New Year’s gifts were popular during the 1870-90 era in Greeley, and some were elaborate or unusual. In 1876, a “lady friend” of Greeley merchant E. T. Nichols gave him a half-grown live elk as a New Year’s gift. Greeley businesses rewarded their customers with calendars, articles in the newspapers encouraged people to give up sinful habits, and various churches launched the new year with a week of evening services and prayers.
In 19th Century Greeley, New Year’s Day was the appropriate time for ladies to receive gentlemen in their homes. Married and single women listed their addresses and “calling hours” in the paper. Refreshments were always served at these ladies’ open houses but never alcohol — well, almost never. On Jan. 7, 1882, the Greeley Sun (a rival newspaper of the Greeley Tribune) reprimanded in its “Home Doings” column a group of women for serving wine. It should be noted that Greeley was established as the third temperance community in the U.S. in 1870.
Here’s what the Sun wrote: “We learn that at one residence in town wine was offered to callers on New Year’s Day. This is to be regretted for several reasons. It was contrary to the sentiment of this community; it was setting a bad example; and worse than all, it was placing a temptation in the way of the young men to whom it was offered. There are well authenticated instances where men date their downfall from the acceptance of a social glass of wine offered by a lady friend on New Year’s Day.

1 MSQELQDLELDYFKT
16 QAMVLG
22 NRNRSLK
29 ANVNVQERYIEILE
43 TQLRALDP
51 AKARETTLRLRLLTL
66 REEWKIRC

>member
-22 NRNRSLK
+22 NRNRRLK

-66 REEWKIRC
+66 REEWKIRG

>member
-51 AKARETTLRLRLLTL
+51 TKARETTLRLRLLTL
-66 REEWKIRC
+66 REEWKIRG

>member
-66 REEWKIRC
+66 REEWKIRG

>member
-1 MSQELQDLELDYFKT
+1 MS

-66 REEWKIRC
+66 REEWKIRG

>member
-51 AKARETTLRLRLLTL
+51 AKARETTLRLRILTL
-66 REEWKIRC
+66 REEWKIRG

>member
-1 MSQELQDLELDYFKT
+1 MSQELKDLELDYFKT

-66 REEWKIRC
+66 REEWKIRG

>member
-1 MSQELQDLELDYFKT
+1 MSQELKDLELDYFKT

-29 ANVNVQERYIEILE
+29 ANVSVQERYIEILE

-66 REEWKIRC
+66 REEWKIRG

So well-known are these facts, that it has had a discouraging effect upon the practice in the past, and it is hoped that but a few years will elapse before the custom will be obsolete. Of all the places in the world, Greeley should be the last to set the example of social wine drinking. We are glad to note that one of the clergymen at the Tuesday evening meeting had the courage to denounce the act we speak of.”
Written by Peggy Ford Waldo, Curator of Development
Originally published in the Greeley Tribune January 2, 2009